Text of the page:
Spyder Active Sports is poised for growth using Epicor Retail’s Software as a Service (SaaS) solution to provide merchandising, POS, sales audit and analytics tools for its growing specialty skiwear business. Spyder is currently the largest specialty skiwear brand in the world and outfits the U.S. and Canadian Alpine Ski Teams. Since 2006, Spyder has opened five retail stores in the U.S. The company also sells its products to more than 550 specialty retailers in the U.S. and Canada, and in 50 countries around the world.

“The Epicor implementation began in late February 2008 and went live in three Spyder stores on June 1,” says Bard Higgins, retail business analyst for Spyder. “Since then the other two stores also have gone live.”

Spyder chose Epicor’s SaaS system after realizing that its current system would not support future growth. “Our first POS system was basic, rudimentary, and entry level,” Higgins notes. “When we took a high-level look at our long-term strategy, we realized that our original system would not support what we wanted to do. Epicor’s Software as a Service managed hosting model allowed us to add merchandising, POS and analytics very affordably.”

The pay-as-you-go SaaS pricing model allows small- to mid-size retailers to build an IT platform without breaking the bank. The Epicor solution includes implementation, integration, support and maintenance, as well as ongoing updates and upgrades. Upfront costs include a one-time start-up charge and a fixed fee.

“Epicor offers a tremendous value proposition for small to medium retailers such as Spyder,” according to Kevin Smith, CIO of Spyder, in a recent press briefing. “With Epicor we can have an end-to-end integrated solution that offers best-of-breed capabilities, the likes of which are used by large retailers, with minimal up-front cost and turnkey service and support…this basically eliminates all of the traditional barriers to entry for small to midmarket retailers.”

Four months to market
Spyder and Epicor took an aggressive approach to implementation, completing the project in just over four months. “While it might have been nice to have another six to eight weeks, just because we were also phasing in other things at the time, there was no negative impact from the aggressive schedule,” notes Smith.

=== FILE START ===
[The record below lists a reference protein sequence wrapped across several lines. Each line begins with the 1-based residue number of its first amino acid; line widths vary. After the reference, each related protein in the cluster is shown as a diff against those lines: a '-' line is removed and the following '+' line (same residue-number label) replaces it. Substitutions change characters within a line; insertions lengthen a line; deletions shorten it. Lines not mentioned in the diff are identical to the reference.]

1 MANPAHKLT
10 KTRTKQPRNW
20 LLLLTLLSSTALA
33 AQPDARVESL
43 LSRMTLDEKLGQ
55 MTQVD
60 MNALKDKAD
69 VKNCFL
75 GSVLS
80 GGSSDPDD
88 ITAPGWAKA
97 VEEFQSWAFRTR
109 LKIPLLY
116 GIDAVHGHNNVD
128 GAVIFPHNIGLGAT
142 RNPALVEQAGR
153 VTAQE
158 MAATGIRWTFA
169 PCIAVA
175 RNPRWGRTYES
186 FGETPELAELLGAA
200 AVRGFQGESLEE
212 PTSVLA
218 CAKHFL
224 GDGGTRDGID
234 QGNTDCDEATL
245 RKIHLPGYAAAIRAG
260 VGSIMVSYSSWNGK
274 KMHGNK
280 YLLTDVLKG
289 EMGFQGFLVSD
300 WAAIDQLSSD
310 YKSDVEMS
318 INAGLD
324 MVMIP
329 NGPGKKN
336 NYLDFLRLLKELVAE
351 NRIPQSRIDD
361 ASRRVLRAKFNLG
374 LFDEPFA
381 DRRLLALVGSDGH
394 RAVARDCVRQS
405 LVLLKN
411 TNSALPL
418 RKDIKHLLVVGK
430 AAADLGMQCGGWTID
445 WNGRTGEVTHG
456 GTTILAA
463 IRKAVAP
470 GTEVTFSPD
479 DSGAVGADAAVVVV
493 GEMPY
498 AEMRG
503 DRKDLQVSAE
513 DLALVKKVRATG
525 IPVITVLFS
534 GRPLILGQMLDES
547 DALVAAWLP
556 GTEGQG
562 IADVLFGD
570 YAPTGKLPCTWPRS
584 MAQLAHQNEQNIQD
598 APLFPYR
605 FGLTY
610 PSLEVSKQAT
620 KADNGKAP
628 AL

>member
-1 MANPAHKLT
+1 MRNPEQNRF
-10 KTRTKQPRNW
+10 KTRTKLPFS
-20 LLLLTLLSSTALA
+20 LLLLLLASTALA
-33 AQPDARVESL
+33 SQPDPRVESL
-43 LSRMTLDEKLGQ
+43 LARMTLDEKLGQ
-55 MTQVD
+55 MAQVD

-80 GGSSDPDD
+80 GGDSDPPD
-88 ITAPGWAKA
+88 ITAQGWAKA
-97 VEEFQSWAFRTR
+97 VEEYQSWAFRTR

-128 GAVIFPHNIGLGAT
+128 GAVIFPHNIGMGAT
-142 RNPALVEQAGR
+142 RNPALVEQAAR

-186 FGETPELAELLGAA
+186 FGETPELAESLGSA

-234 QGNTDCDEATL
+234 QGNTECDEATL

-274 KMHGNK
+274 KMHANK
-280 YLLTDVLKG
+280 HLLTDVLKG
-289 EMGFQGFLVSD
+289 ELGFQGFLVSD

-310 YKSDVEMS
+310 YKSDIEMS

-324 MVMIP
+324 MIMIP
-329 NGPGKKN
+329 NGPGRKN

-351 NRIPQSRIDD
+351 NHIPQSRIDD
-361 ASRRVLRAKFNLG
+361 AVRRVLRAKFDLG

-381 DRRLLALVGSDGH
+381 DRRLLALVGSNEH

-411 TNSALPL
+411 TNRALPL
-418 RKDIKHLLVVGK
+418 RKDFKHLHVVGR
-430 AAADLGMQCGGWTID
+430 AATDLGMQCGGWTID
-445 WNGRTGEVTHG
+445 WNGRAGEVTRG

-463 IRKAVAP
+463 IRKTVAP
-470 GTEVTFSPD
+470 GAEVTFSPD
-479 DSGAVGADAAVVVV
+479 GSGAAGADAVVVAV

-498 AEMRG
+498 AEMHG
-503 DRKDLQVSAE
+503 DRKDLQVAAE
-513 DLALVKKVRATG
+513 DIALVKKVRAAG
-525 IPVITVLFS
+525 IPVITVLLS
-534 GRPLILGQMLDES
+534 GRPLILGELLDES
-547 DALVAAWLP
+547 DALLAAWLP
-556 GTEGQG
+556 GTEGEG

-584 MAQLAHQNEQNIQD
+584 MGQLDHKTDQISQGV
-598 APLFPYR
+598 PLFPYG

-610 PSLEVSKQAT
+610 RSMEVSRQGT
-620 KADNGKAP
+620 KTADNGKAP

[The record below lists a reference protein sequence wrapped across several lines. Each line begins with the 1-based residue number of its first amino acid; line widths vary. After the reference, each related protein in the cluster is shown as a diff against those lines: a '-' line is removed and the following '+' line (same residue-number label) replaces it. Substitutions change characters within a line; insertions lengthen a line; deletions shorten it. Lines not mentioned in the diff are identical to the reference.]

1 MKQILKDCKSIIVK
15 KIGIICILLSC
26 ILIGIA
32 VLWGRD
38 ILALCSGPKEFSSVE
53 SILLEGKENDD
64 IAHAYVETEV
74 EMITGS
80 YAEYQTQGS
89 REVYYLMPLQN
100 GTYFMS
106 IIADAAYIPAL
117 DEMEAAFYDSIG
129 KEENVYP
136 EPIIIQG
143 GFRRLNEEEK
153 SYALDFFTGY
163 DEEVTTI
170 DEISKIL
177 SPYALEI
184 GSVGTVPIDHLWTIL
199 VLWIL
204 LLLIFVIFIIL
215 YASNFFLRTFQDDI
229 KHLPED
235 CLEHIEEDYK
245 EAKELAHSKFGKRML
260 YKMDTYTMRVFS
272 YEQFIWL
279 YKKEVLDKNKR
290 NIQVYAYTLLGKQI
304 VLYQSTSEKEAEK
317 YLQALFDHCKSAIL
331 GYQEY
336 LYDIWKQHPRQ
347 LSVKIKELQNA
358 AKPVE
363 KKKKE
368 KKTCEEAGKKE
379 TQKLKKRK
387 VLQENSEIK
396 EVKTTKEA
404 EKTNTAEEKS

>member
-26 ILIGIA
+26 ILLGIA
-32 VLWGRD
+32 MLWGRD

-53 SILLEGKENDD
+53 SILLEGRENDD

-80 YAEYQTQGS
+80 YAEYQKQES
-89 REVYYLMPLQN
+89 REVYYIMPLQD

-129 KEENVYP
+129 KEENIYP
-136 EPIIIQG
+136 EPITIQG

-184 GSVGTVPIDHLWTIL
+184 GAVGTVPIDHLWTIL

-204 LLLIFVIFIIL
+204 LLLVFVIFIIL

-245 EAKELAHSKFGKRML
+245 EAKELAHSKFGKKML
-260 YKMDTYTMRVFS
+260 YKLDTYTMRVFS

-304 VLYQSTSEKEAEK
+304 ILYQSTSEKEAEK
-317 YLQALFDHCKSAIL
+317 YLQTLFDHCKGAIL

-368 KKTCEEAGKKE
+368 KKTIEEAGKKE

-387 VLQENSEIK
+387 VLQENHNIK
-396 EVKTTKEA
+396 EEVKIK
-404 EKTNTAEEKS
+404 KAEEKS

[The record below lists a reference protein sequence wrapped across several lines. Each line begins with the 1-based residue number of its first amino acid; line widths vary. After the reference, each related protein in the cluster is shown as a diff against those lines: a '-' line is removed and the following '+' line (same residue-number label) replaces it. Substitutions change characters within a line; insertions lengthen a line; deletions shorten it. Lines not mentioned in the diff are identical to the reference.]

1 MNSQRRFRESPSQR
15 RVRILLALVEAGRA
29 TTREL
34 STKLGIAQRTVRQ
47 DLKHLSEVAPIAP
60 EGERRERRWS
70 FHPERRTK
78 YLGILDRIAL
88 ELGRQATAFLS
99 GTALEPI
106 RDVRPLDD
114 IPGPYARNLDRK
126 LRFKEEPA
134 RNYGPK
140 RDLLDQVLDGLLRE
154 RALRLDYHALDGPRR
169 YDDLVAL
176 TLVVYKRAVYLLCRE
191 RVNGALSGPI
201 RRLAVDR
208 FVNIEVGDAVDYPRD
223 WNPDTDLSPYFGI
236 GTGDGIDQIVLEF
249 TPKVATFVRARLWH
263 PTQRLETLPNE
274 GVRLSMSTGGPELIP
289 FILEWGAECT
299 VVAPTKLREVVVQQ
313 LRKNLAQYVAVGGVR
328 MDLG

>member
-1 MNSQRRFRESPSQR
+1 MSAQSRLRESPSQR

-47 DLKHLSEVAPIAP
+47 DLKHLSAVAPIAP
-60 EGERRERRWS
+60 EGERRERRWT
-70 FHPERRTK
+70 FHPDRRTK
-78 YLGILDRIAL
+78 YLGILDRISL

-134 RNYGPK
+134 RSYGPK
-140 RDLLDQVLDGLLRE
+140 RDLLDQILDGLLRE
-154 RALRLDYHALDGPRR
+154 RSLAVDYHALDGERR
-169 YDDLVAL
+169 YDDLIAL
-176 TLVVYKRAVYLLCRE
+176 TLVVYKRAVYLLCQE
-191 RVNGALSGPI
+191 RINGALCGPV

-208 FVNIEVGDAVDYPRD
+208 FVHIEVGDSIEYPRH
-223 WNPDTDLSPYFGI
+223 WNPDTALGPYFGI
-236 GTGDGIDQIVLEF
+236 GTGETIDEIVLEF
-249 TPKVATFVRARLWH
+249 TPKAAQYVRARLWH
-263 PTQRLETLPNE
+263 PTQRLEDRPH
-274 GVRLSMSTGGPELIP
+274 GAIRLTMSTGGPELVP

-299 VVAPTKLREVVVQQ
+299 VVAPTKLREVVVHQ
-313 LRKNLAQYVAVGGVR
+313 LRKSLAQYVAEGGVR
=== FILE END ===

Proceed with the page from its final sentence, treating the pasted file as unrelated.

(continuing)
To track the success of the solution, Spyder is monitoring specific metrics including dollars per sale and units per transaction. “We have seen improvement in time per transaction,” says Higgins. “And using Epicor’s tools for suggested selling and upselling, we have seen an uptick in both of those areas.”

Preparing for the future
Although Spyder does not currently sell products through its Web site, the Epicor system will facilitate growth into additional selling channels as well as more brick and mortar stores. And, with the acquisition of Cloudveil Mountain Works in 2008, Spyder has the option to quickly enter ecommerce through Cloudveil’s site. “If we move in this direction in the future, our Epicor Retail SaaS framework will enable us to support a seamless consistent experience across all of our channels…,” says Smith.

Cloudveil Mountain Works sells technical outdoor, mountaineering and fly fishing apparel. The company operates a flagship retail store in Jackson, Wyoming and sells online at

Find a good fit
Higgins recommends that retailers conduct a complete review before choosing an IT system vendor. “Every company we dealt with promised their system could handle every situation,” he says. “We were sold on Epicor after talking with client references who shared with us exactly how they use the system.”

Epicor also was a good fit for Spyder, Higgins adds, because of its experience in the specialty retail arena. “We are a specialty business and a lot of their customer base fit that model. And since our implementation, five or six other similar companies have gone live with Epicor.” Some of Epicor’s other retail customers include Aeropostale, American Eagle Outfitters, Ann Taylor, Zales, and Zumiez.